Credit & Copyright: Patrick VantuyneExplanation: From 400 kilometers above planet Earth, the Expedition 20 Crew onboard the International Space Station (ISS) was able to witness a remarkable event from a remarkable vantage point -- the June 12 eruption of the Sarychev Peak Volcano. The active volcano is located in Russia's Kuril Island chain, stretching to the northeast of Japan. Emphasizing the orbital perspective, this stunning color stereo view was made by combining two images from the ISS and is intended to be viewed with red/blue glasses (red for the left eye). Punching upwards into the atmosphere at an early stage of the eruption, the volcanic plume features a brown column of ash topped with a smooth, bubble-like, white cloud that is likely water condensation. Below, a cloud of denser grey ash slides down the volcanic slope. About 1.5 kilometers of the island coastline is visible at ground level. The evolving ash plume posed no danger to the Expedition 20 crew, but commercial airline flights were diverted away from the region to minimize the danger of engine failures from ash intake.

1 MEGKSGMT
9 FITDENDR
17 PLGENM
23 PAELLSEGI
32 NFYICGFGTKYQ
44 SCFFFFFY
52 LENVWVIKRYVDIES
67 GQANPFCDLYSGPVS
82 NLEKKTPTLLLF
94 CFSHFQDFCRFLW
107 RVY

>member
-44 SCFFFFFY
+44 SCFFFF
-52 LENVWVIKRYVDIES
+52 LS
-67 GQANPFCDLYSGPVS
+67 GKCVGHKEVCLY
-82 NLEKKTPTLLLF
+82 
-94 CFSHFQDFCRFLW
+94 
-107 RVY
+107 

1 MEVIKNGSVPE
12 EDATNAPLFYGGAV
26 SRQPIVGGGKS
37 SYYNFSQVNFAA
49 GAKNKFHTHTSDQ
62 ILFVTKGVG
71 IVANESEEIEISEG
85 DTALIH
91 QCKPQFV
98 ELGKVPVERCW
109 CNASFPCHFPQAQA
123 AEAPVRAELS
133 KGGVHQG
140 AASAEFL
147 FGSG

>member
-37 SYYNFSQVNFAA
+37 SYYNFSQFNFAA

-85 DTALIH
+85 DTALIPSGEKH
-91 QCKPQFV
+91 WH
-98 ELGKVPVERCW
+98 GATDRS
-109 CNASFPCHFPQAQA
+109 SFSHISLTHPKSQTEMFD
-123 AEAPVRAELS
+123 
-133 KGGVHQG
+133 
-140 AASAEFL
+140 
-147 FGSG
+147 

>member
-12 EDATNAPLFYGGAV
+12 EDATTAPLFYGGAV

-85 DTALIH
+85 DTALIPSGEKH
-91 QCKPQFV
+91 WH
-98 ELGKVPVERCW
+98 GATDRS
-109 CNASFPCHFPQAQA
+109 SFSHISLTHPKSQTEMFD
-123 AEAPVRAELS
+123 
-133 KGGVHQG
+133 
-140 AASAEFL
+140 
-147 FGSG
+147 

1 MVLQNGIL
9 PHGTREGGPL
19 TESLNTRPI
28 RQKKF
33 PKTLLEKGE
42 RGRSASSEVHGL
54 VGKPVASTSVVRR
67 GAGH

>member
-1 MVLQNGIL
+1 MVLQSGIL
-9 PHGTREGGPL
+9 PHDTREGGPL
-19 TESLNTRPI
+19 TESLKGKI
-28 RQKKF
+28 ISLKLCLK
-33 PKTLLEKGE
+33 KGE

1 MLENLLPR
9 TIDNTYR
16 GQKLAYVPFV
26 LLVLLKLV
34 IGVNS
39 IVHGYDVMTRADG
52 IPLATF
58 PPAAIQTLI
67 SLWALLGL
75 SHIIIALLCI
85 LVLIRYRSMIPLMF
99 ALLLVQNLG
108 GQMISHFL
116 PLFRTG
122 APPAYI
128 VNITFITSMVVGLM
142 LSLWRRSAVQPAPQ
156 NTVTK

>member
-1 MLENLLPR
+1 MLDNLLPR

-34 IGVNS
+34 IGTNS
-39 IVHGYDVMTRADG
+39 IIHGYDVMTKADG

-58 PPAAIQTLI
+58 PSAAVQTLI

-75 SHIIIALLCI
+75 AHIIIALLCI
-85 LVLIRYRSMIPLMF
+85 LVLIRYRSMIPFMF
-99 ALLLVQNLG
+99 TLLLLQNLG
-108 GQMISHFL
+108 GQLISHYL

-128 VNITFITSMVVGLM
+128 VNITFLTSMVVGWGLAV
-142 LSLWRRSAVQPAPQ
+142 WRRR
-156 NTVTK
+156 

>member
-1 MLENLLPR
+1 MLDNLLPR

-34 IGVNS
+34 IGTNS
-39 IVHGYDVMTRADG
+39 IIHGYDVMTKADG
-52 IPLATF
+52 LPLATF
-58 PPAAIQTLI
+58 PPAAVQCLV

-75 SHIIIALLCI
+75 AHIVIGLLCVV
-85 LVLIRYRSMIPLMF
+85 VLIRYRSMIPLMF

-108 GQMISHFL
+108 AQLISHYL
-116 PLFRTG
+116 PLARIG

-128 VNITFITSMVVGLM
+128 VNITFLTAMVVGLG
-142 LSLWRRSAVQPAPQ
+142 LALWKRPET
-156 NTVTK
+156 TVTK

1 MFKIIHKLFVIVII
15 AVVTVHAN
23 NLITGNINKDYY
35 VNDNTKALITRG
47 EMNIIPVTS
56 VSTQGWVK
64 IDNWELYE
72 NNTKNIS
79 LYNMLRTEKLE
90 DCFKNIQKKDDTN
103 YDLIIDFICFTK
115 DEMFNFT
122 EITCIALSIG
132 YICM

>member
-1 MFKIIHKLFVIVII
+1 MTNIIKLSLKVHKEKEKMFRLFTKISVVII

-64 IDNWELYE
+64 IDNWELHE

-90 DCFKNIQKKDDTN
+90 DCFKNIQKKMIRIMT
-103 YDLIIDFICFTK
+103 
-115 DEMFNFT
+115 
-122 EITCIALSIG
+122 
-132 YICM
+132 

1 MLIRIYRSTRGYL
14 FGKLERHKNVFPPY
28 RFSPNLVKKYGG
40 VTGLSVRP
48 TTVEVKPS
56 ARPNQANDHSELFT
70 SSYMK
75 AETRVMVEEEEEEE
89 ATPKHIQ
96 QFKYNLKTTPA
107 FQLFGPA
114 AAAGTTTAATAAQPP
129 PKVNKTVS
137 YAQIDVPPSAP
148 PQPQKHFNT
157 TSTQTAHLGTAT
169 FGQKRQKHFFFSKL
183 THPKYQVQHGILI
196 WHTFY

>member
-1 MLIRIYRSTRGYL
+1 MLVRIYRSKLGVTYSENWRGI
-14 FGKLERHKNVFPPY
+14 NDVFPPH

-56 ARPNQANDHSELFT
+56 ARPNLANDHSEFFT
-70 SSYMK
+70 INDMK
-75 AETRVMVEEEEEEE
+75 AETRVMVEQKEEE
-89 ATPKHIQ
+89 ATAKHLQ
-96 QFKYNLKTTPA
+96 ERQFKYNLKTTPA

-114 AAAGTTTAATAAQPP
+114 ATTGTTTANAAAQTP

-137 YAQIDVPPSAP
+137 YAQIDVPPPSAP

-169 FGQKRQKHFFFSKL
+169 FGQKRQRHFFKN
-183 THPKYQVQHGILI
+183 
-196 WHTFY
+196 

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A service of: LHEA at NASA / GSFC
& Michigan Tech. U.
Based on Astronomy Picture Of the Day
Publications with keywords: volcano - stereo
Publications with words: volcano - stereo